Video: Distance and Displacement

A ship sails 7.5 km west and then 10 km east. What is the distance moved by the ship? What is the ship’s net displacement to the west from its starting position?

04:20

Video Transcript

A ship sails 7.5 kilometers west and then 10 kilometers east. What is the distance moved by the ship? And what is the ship’s net displacement to the west from its starting position?

This is a question inviting us to explore the difference between distance and displacement. And this question comes in two parts. The first part is asking us to find the distance moved by the ship. And the second part of the question is asking us to find the ship’s net displacement to the west from where it starts. Let’s begin by drawing out the ship’s journey.

Let’s imagine that the ship begins at this position marked 𝑥. The question tells us that the ship begins by traveling 7.5 kilometers to the west. We’re told that then the ship travels 10 kilometers to the east. And so, we have our diagram showing the ship’s motion from the start of its journey to the end of it. Looking back at the question, we see that the first part we need to answer is to find the distance moved by the ship. We should recall that distance is defined as the length of the path traveled between two positions.

So, let’s look at the path traveled by our ship. This path consists of two segments. First, the ship travels 7.5 kilometers to the west, and then it travels 10 kilometers to the east. So, the total length of this path or, in other words, the distance moved by the ship is given by 7.5 kilometers plus 10 kilometers. Doing the sum, we find that the distance moved by the ship is 17.5 kilometers. And this is our answer to the first part of the question.

The second part of the question is asking us about the ship’s net displacement to the west. Recall that displacement is defined as the straight-line distance between the object’s start position and its end position, and that the displacement includes the direction that this distance is in. Looking back at our diagram, we can see that we’ve already identified the start position and the end position of the ship. And so, we see that we can add the displacement onto this diagram as follows.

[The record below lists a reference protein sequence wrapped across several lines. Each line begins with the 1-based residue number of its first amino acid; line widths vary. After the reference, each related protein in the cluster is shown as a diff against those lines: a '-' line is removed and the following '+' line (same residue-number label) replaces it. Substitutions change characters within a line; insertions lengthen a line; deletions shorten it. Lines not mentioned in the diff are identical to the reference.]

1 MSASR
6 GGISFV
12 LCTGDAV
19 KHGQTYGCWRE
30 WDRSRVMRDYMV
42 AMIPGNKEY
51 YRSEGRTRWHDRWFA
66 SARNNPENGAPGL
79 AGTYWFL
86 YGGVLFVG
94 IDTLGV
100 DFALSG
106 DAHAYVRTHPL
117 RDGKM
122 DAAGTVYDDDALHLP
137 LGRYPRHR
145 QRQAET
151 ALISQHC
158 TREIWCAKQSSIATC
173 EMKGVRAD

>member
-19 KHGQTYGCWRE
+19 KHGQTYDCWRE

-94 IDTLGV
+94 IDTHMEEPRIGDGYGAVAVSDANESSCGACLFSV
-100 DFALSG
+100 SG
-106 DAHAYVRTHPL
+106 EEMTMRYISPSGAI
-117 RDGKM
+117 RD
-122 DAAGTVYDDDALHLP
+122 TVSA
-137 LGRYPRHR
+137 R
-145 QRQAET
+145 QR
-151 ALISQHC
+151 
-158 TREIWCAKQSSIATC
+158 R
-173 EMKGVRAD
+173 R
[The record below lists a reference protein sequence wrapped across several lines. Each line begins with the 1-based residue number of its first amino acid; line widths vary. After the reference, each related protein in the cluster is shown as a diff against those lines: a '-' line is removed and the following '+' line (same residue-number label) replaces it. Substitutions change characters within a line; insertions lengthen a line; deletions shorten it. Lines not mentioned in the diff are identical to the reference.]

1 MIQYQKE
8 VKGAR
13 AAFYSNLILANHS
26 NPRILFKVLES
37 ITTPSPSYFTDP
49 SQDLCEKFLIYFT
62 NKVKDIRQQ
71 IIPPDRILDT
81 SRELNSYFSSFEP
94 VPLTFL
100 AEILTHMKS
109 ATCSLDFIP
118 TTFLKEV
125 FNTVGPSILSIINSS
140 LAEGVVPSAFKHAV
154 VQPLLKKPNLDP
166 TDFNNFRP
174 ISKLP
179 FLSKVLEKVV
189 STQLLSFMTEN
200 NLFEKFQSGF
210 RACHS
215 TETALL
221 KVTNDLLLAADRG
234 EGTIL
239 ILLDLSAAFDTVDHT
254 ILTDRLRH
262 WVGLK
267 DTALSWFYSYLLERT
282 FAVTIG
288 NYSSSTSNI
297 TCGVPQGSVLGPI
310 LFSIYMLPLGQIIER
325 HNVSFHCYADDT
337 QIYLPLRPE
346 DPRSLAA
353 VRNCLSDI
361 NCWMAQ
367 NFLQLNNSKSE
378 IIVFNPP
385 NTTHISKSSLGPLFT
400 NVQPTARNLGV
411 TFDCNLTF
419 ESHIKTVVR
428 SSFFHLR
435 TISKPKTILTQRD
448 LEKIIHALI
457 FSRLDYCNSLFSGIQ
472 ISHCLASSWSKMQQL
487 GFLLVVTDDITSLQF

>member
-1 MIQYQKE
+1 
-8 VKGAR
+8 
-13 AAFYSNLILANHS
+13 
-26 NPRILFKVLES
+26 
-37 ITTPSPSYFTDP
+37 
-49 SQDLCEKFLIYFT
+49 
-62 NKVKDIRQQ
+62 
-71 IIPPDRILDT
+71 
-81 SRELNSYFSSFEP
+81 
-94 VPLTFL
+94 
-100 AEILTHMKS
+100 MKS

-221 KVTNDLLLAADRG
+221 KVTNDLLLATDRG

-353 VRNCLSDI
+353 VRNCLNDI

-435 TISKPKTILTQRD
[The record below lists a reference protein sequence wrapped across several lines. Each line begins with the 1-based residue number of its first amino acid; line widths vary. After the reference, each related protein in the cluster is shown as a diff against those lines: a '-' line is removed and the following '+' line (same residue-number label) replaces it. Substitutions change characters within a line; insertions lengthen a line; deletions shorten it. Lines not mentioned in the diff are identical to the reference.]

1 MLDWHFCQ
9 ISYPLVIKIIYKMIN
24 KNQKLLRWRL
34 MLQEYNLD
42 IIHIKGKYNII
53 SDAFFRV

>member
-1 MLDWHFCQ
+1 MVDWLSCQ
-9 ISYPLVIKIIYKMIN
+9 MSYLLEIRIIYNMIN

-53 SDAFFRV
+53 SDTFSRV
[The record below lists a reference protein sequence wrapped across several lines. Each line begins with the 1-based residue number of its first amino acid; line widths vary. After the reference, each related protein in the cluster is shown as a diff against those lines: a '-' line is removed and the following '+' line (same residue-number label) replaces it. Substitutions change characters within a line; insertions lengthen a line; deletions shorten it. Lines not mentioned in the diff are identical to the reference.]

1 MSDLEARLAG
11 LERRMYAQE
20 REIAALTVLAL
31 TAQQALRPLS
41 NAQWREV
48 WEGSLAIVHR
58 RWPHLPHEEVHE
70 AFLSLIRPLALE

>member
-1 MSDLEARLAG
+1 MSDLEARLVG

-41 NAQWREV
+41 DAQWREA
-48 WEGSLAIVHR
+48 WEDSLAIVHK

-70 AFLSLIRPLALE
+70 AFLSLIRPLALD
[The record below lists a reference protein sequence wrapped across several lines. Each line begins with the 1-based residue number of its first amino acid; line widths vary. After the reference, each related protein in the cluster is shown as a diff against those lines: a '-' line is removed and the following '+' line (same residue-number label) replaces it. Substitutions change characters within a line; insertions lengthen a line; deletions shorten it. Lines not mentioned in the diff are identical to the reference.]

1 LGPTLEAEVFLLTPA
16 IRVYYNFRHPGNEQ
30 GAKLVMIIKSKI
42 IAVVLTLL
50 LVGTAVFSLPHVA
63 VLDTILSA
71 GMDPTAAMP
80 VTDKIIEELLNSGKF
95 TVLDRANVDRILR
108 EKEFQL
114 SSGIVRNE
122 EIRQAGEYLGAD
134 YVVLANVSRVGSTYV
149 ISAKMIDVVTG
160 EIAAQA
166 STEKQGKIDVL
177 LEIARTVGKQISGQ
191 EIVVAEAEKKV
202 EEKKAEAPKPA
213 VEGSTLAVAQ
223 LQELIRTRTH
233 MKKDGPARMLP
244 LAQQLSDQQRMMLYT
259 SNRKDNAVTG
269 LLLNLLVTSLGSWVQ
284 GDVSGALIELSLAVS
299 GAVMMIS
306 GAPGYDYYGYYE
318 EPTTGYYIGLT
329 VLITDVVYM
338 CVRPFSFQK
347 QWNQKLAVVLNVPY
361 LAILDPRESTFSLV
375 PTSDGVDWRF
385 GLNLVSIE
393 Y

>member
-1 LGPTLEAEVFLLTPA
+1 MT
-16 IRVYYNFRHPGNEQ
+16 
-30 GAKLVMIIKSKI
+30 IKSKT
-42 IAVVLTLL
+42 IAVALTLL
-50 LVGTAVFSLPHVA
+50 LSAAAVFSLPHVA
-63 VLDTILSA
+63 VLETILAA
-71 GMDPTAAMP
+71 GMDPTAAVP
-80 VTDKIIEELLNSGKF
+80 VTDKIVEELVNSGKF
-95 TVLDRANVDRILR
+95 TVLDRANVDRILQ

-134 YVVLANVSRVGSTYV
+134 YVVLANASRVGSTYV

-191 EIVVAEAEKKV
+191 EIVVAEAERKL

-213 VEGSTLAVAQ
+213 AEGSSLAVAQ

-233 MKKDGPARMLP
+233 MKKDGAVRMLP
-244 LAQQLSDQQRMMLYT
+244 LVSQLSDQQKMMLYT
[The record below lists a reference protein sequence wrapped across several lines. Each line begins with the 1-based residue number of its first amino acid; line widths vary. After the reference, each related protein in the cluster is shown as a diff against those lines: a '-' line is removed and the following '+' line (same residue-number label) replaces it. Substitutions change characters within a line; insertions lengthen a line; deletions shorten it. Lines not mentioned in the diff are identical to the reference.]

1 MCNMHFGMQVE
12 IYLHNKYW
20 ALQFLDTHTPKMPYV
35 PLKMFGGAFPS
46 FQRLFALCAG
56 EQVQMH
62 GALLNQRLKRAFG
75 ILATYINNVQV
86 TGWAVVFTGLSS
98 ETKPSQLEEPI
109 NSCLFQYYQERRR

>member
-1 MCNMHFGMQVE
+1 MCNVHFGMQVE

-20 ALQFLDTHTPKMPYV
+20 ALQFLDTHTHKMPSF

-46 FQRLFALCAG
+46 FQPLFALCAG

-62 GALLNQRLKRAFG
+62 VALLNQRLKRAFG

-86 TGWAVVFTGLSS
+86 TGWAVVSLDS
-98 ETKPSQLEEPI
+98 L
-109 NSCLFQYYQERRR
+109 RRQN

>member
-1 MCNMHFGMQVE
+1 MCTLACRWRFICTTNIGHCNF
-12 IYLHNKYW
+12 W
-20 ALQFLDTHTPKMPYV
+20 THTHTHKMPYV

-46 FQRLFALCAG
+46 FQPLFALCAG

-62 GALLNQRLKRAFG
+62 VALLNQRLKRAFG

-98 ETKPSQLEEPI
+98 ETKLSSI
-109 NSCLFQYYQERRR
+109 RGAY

This blue arrow we have drawn extends from the start position to the end position. Notice that this blue arrow appears to be pointing to the east. But if we look back at the question, we see that we’re asked for the net displacement to the west. But this doesn’t present a problem. We can still find the ship’s displacement to the west. Since east and west are opposite directions, we can think of them like an axis, where our zero is the position in which the ship starts and west points one way and east the other. In this sense, we can think of east as being equivalent to negative west.

To actually calculate the ship’s net displacement to the west, we need to take the distance that it travels to the west and subtract from that the distance that it travels towards the east. Remember that we’ve said that east is essentially negative west. The distance the ship travels towards the west is 7.5 kilometers. And then we subtract from this the distance that it travels towards the east, which is 10 kilometers. If we do this subtraction, we get a result of negative 2.5 kilometers. So, we’re saying that the ship has a net displacement of negative 2.5 kilometers to the west, which is equivalent to saying it has a displacement of positive 2.5 kilometers to the east.

We should note that when we defined displacement, we said that it also included a direction. But we don’t need to explicitly give a direction along with our answer because the direction is already implicitly included in the question asking us for the displacement to the west. And so, our answer to the second part of the question is that the ship’s net displacement to the west from its starting position is negative 2.5 kilometers.

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